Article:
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1

The issue was resolved by putting the path before the CLT iwgetwfobj. Thanks for the help.


0

If the source string is held in variable s, then you could just use printf and substr ie printf("%2d-%2d-%4d %2d:%2d:%2d", substr(s,7,2), substr(s,5,2), substr(s,1,4), substr(s,9,2), substr(s,11,2), substr(s,13,2) )


1

Next will convert any field of 14 digits: awk -F, ' function form(E){ $E=substr($E,1,4) "-" substr($E,5,2) "-" substr($E,7,2) " "\ substr($E,9,2) ":" substr($E,11,2) ":" substr($E,13) } { for(i=1;i<=NF;i++) if($i ~ /[0-9]{14}/) form(i) print }' OFS=, mdn.txt ...


3

awk 'BEGIN{ FS=OFS="," n=split("4,5,7,13,19", f) # array of input field numbers } { for(i=1; i<=n; i++) if($f[i]) $f[i] = dconv($f[i]); print } function dconv(x) { YY=substr(x, 1, 4) mm=substr(x, 5, 2) dd=substr(x, 7, 2) hh=substr(x, 9, 2) nn=substr(x,11, 2) ss=substr(x,13, 2) ...


2

GNU date -d option is expecting the provided date to be in "locale independent format", i.e. POSIX which essentially means US format as far as xx/yy/zz dates are concerned.


0

Your problem is not with Jul, but with /, so remove them using for example parameter substitution mechanism: echo "Please enter the date: " read X a=$(date --date="${X//\//-}" '+%d-%b-%y') echo "$a" Please note that your variable assignment was also wrong (there must not be space after =) and command substitution should be enclosed with $().


1

If $x contains 14/Jul/2015, then use this: date -d "${x//\//-}" '+%d-%m-%Y' It will print: 14-07-2015 The date utillity doesn't understand the slash separated string, so you have to remove it and replace it with a dash (-).


4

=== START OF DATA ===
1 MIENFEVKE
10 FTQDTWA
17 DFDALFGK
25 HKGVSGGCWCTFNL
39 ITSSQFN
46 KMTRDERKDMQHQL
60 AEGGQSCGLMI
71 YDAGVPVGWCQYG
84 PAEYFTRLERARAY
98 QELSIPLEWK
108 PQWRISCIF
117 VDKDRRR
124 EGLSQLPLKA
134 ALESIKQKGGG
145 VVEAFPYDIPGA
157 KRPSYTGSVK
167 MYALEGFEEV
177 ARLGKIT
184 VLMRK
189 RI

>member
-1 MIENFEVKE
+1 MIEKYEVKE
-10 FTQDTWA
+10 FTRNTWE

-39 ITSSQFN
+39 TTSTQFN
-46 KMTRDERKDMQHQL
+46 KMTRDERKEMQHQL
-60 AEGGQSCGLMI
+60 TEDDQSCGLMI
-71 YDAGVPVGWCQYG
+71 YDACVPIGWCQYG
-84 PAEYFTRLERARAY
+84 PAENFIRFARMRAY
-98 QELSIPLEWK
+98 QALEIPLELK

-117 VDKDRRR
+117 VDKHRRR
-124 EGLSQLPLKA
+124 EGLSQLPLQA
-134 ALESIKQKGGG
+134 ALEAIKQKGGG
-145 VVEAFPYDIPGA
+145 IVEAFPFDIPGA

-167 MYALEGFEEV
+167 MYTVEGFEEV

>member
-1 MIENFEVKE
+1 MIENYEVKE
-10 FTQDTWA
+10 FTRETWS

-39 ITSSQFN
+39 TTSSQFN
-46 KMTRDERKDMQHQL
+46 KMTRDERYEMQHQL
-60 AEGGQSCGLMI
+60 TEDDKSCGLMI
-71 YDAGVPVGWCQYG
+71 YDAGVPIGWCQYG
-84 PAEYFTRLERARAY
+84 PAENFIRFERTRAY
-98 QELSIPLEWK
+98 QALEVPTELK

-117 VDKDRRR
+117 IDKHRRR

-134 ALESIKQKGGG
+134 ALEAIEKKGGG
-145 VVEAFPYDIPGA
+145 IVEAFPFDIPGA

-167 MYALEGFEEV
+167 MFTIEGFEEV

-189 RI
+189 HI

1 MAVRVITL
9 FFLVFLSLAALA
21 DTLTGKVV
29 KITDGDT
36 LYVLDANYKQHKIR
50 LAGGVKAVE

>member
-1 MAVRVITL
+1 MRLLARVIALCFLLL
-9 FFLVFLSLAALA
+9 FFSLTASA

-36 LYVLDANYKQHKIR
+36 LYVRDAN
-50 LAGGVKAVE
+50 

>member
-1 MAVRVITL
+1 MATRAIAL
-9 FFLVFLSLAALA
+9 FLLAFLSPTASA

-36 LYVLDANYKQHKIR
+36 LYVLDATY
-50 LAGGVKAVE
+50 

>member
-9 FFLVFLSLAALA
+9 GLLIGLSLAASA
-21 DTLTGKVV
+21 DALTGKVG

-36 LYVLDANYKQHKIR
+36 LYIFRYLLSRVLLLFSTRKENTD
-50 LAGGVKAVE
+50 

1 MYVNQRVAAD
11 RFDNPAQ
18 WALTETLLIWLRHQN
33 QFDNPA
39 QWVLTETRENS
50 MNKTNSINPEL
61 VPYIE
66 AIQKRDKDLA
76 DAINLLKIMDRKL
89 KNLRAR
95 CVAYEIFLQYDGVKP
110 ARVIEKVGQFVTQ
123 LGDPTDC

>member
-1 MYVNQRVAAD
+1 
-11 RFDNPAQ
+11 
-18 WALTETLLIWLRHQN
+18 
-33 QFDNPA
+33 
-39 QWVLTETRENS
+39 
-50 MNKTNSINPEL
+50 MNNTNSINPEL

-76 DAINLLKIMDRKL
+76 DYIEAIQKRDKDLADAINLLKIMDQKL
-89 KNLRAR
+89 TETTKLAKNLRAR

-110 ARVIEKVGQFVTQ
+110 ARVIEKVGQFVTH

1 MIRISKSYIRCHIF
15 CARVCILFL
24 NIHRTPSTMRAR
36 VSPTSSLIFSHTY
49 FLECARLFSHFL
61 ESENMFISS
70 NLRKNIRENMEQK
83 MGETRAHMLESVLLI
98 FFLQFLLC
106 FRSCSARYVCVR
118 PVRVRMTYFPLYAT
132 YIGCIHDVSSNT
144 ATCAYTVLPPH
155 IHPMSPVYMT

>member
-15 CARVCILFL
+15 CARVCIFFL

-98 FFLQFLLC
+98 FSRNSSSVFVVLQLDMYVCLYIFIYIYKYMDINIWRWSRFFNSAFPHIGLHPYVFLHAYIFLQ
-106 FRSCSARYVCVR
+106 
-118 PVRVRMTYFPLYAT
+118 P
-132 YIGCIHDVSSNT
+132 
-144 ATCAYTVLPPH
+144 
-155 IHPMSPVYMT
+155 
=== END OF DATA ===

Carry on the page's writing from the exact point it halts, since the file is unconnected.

I highly recommend dateutils for things like this. (yum install dateutils on Fedora 21+ or CentOS/RHEL 7 with EPEL.) Then, just do: dateround today sunday You can use "today" or replace with an actual date: $ dateround 2015-08-30 saturday 2015-09-05 If you need the input date to be in a specific format, like your 30-AUG-2015, you can use the -i or ...


1

I presume from what you tried that you want a single command.  I couldn’t find one, but I adapted this answer to do what you want: # Assume that date1 is already set to "30-AUG-2015" try_date="$date1" while [ "$(date --date="$try_date" +"%A")" != Saturday ] do try_date=$(date --date="$try_date + 1 day" +"%d-%b-%Y") done date2="$try_date" echo "$date2" ...


3

With ksh93: $ LC_ALL=C ksh93 -c 'printf "%(%c)T\n" "30-Aug-2015 Saturday"' Sat Sep 5 00:00:00 2015 Note that if the date is a Saturday, then it will return that same day, if you want the next Saturday, make it: LC_ALL=C printf "%(%c)T\n" "30-Aug-2015 tomorrow Saturday" Replace %c with the strftime spec you want: $ LC_ALL=C printf "%(%d-%b-%Y)T\n" ...


1

ISO 9660 ? Try dd if=/dev/sr0 bs=1 skip=33581 count=17 | hexdump -C Example output: 00000000 32 30 31 32 30 38 32 33 31 37 31 33 34 37 30 30 |2012082317134700| 00000010 00 |.|


0

With zsh and (.m[-|+]n) glob-qualifiers: print -rl -- *(.m90) will list files modified exactly 90 days ago, print -rl -- *(.m-90) will list files modified in the last 90 days, print -rl -- *(.m-100m+80) will list files modified between 80 and 100 days ago.


1

With zsh you could use the function age to print only the names of files that have been modified on a certain date: autoload age print -rl -- *.php(.e:age 2011/02/08:) or, if you want to search recursively: autoload age setopt extendedglob print -rl -- **/*.php(.e:age 2011/02/08:)


3

With bash-4.2 or above: printf '%(%F %T)T\n' 1234567890 (where %F %T is the strftime()-type format) That syntax is inspired from ksh93. In ksh93 however, the argument is taken as a date expression where various and hardly documented formats are supported. For a Unix epoch time, the syntax in ksh93 is: printf '%(%F %T)T\n' '#1234567890' ksh93 however ...


2

With zsh you could use the strftime builtin: strftime format epochtime Output the date denoted by epochtime in the format specified. e.g. zmodload zsh/datetime strftime '%A, %d %b %Y' 1234567890 Saturday, 14 Feb 2009



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